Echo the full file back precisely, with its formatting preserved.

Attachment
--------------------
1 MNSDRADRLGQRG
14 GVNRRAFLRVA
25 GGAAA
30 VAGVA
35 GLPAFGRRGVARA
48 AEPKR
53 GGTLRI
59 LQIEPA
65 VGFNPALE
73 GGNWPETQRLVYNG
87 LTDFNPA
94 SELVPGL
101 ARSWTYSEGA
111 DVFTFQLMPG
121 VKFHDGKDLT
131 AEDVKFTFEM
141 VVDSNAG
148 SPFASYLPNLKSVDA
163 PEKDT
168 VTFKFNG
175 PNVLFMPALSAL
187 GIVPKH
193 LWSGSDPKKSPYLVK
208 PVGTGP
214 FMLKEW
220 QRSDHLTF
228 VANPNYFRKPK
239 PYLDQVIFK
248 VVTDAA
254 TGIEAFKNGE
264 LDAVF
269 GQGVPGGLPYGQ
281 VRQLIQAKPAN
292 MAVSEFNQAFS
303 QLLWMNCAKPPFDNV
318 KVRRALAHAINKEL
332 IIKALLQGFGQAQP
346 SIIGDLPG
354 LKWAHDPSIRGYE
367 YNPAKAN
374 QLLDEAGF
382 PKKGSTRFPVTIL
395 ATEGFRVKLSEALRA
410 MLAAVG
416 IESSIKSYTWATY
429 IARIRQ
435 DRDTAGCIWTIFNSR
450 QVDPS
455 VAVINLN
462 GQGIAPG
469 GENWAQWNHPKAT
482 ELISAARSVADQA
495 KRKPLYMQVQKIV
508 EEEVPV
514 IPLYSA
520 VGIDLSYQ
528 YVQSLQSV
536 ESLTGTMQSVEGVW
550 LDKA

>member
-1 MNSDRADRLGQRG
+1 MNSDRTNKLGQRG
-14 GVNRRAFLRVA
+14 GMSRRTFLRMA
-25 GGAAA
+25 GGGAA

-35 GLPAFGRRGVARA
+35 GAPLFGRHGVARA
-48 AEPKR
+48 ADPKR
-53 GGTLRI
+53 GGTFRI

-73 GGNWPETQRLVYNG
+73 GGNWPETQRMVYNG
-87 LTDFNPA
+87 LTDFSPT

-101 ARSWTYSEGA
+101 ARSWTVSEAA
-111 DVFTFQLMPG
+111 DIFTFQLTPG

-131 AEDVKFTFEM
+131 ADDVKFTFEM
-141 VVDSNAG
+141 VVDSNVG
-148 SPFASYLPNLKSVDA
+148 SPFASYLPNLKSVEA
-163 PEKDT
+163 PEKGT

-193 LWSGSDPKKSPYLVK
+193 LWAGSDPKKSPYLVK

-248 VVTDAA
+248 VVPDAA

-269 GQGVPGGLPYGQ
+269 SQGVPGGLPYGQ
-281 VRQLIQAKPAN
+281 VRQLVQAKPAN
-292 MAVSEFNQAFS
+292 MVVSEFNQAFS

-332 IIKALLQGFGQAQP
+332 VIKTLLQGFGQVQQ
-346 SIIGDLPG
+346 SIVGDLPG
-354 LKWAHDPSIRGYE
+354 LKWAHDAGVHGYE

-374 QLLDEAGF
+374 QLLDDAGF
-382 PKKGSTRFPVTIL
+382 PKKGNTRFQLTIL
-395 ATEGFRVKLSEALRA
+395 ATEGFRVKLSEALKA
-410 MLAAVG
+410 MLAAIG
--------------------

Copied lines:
1 MNSDRADRLGQRG
14 GVNRRAFLRVA
25 GGAAA
30 VAGVA
35 GLPAFGRRGVARA
48 AEPKR
53 GGTLRI
59 LQIEPA
65 VGFNPALE
73 GGNWPETQRLVYNG
87 LTDFNPA
94 SELVPGL
101 ARSWTYSEGA
111 DVFTFQLMPG
121 VKFHDGKDLT
131 AEDVKFTFEM
141 VVDSNAG
148 SPFASYLPNLKSVDA
163 PEKDT
168 VTFKFNG
175 PNVLFMPALSAL
187 GIVPKH
193 LWSGSDPKKSPYLVK
208 PVGTGP
214 FMLKEW
220 QRSDHLTF
228 VANPNYFRKPK
239 PYLDQVIFK
248 VVTDAA
254 TGIEAFKNGE
264 LDAVF
269 GQGVPGGLPYGQ
281 VRQLIQAKPAN
292 MAVSEFNQAFS
303 QLLWMNCAKPPFDNV
318 KVRRALAHAINKEL
332 IIKALLQGFGQAQP
346 SIIGDLPG
354 LKWAHDPSIRGYE
367 YNPAKAN
374 QLLDEAGF
382 PKKGSTRFPVTIL
395 ATEGFRVKLSEALRA
410 MLAAVG
416 IESSIKSYTWATY
429 IARIRQ
435 DRDTAGCIWTIFNSR
450 QVDPS
455 VAVINLN
462 GQGIAPG
469 GENWAQWNHPKAT
482 ELISAARSVADQA
495 KRKPLYMQVQKIV
508 EEEVPV
514 IPLYSA
520 VGIDLSYQ
528 YVQSLQSV
536 ESLTGTMQSVEGVW
550 LDKA

>member
-1 MNSDRADRLGQRG
+1 MNSDRTNKLGQRG
-14 GVNRRAFLRVA
+14 GMSRRTFLRMA
-25 GGAAA
+25 GGGAA

-35 GLPAFGRRGVARA
+35 GAPLFGRHGVARA
-48 AEPKR
+48 ADPKR
-53 GGTLRI
+53 GGTFRI

-73 GGNWPETQRLVYNG
+73 GGNWPETQRMVYNG
-87 LTDFNPA
+87 LTDFSPT

-101 ARSWTYSEGA
+101 ARSWTVSEAA
-111 DVFTFQLMPG
+111 DIFTFQLTPG

-131 AEDVKFTFEM
+131 ADDVKFTFEM
-141 VVDSNAG
+141 VVDSNVG
-148 SPFASYLPNLKSVDA
+148 SPFASYLPNLKSVEA
-163 PEKDT
+163 PEKGT

-193 LWSGSDPKKSPYLVK
+193 LWAGSDPKKSPYLVK

-248 VVTDAA
+248 VVPDAA

-269 GQGVPGGLPYGQ
+269 SQGVPGGLPYGQ
-281 VRQLIQAKPAN
+281 VRQLVQAKPAN
-292 MAVSEFNQAFS
+292 MVVSEFNQAFS

-332 IIKALLQGFGQAQP
+332 VIKTLLQGFGQVQQ
-346 SIIGDLPG
+346 SIVGDLPG
-354 LKWAHDPSIRGYE
+354 LKWAHDAGVHGYE

-374 QLLDEAGF
+374 QLLDDAGF
-382 PKKGSTRFPVTIL
+382 PKKGNTRFQLTIL
-395 ATEGFRVKLSEALRA
+395 ATEGFRVKLSEALKA
-410 MLAAVG
+410 MLAAIG